Napa looks to high-speed cellular Internet for downtown area

Downtown Napa is seen in September 2016 from a scaffold surrounding the steeple of First Presbyterian Church. After seeing proposals over the years to install public Wi-Fi Internet coverage in the heart of town, city officials are now weighing whether to allow the use of light poles, traffic signals and other fixtures as mounting points for a next-generation cellular data network.

J.L. Sousa, Register file photo

Napa and Verizon Wireless may complete a trade – of more places to set up cellphone transmitters in exchange for what may become the backbone of a synchronized, traffic-smoothing network of stoplights.

An agreement up for review Tuesday by the City Council would open up city-owned light poles and traffic signals for the telecommunications company to install so-called small cells, or shorter than higher cell towers, throwing a wider web of coverage for wireless Internet and voice calls. Combined with new fiber-optic cable lines, the transmitters also are expected to link to Napa’s traffic control hardware and allow the city to monitor its stoplights at all times – and eventually carry images from surveillance cameras to track accidents and emergencies.

After deciding where to install its new cells, Verizon is to pay the city $100 a year for the use of each location, with the fee rising 2 percent annually. The contract will run for 15 years with up to three two-year extensions, but Napa will be able to opt out after the seventh year of the deal.

Mounting cell transmitters to city traffic signal equipment is the latest evolution of plans, going back more than a decade, to improve wireless web service in Napa’s core.

That aspiration originally took the form of a public Wi-Fi network, approved in 2007, that was intended to offer Napans and visitors free ad-supported Internet access while enabling city police and fire forces to share records in the field. But the Wi-Fi plan was scrapped within months when city officials learned the available space on light and utility poles was too low for antennas to work properly.

At their annual goal-setting conference in January, Napa council members turned away from any further Wi-Fi proposals, embracing a fortified cell network as a better fit for a world dominated by smartphones instead of desktop and laptop computers. Talks with Verizon began as early as the summer of 2016, Scott Nielsen, the city’s information technology director, said at the time.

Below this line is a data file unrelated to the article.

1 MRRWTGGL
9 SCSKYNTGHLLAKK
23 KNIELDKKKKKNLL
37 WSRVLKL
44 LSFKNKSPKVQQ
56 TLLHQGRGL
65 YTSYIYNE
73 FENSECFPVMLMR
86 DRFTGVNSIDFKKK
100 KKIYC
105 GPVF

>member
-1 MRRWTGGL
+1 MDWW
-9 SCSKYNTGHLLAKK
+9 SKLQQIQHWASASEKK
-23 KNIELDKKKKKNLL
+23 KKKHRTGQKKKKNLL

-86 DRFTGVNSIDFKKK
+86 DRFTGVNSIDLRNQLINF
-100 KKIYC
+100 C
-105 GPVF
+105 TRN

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A robust wireless data system also will let Napa take a step forward managing its traffic flow. The city Public Works department has supported using such a web to synchronize the timing of 55 traffic signals to reduce slowdowns for downtown drivers.

Later Tuesday, the City Council will fill three seats on the Planning Commission, Napa’s land-use authority, for two-year terms running through the end of 2019.

All three commissioners who are up for new terms have applied to stay on – Napa architect Paul Kelley, one of two designated “design professionals” with the agency, along with Beth Painter and Alex Myers. Kelley was first appointed in May 2013, Painter in December 2015 and Myers in December 2016.

Also seeking places on the commission are Alton Hoover, Michael Rogers and Katherine Lambert, who has applied for a design-oriented seat. All six candidates will be interviewed by the council before the selections.

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City of Napa/Town of Yountville Reporter

Howard Yune covers the city of Napa and the town of Yountville. He has been a reporter and photographer for the Register since 2011, and previously wrote for the Marysville Appeal-Democrat, Anaheim Bulletin and Coos Bay (Oregon) World.